We know D.C. Get our free newsletter to stay in the know.

Caetano Veloso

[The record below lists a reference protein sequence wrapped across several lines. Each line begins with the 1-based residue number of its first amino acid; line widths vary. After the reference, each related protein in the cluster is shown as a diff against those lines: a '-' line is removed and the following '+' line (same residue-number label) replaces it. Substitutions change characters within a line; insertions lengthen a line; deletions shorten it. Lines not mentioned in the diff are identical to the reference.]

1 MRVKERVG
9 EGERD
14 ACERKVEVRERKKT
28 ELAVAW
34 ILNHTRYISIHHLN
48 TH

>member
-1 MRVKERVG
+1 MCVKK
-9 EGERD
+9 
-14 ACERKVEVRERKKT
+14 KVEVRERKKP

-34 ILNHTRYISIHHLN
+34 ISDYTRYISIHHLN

Not your father’s soundtrack album. Not even your father’s soundtrack album to Black Orpheus, that supremely goofy, dead-serious, eroticized treatment of the Greek myth transposed to Carnaval-time Brazil for a generation of agape U.S. art-film fans. The tracks on this recording provide the aural impetus for Carlos Digues’ remake of Marcel Camus’ 1958 film—which would be like bringing beads to Rio if anyone other than neo-bossa nova superstar Caetano Veloso had been tapped for this project; the original featured a terrific score. Veloso pounds out of the gate with “O Enredo de Orfeu (Historia do Carnaval Carioca),” with seemingly hundreds of drums slamming in almost equal time—it’s the overlap that’s exhilarating—while singers shout and bellow for percussion (“You got it!”). The lilting “Sou Voce” is classic bossa nova, sloe-eyed and seductive, with Toni Garrido’s sly vocals. Veloso himself sings “Os Cinco Bailes da Historia do Rio,” all tenderness and slight nasality; its deceptive leisureliness blossoms into a swaying samba on acoustic guitar. The new tunes intersect seemlessly with those preserved from the original soundtrack—the strummed “Manha do Carnavale”; a gentle “A Felicidade,” awkwardly sung by Maria Luiza Jobim; and the orchestral ballad “Se Todos Fossem Iguais a Voce” (the latter two by Tom Jobim and Orfeu do Conceicao playwright Vinicius de Morase). The recording’s second half consists of orchestral numbers, each singularly evocative, calling up images of blooming flowers and observant yellow moons (with “Lua, Lua, Lua,” which Veloso wrote for Virginia Rodrigues), sinister slums, and swooning, hothouse love.—Arion Berger